"Song of the Old Mother" is a poem by William Butler Yeats

  • The old woman's day is very regimented. The strong, regular rhythm throughout the poem indicates both the sameness of her days and the monotony of what she has to do.
  • Her work is very physical. She uses strong, plain-sounding verbs to describe her work: kneel, blow, scrub, bake, sweep, which contrasts to the light, airy verbs applied to the young: lie, dream, sigh.
  • She uses childish language when she personifies the stars to blink and peep. Maybe this is because the appearance of the stars is a chance for her to relax at last and escape the rigours of her day.
  • She seems jealous of the young. She compares her life of work to their lives of idleness: the young women with nothing more to fill their days than worry about their ribbons.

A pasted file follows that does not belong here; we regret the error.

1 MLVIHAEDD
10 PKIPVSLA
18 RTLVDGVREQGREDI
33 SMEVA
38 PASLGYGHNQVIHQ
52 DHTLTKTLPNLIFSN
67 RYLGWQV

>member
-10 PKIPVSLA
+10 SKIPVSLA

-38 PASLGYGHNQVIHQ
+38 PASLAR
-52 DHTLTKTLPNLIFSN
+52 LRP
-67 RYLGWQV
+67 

• Is the old woman mocking the young who have nothing more to complain about than the wind disarranging their hair OR is she quietly regretful, wishing that she has no more to worry about than they do?
  • It is sad that she has to work because she is old: we wonder what happened to her when she was younger to make hard work a necessity for her now. It is poignant that she does not seem to question her lot.
  • The last line shows the old woman's real feelings. The fire she refers to is her own life - and it is getting feeble and cold. This suggests that she does not have long left to live: her fire will soon go out.

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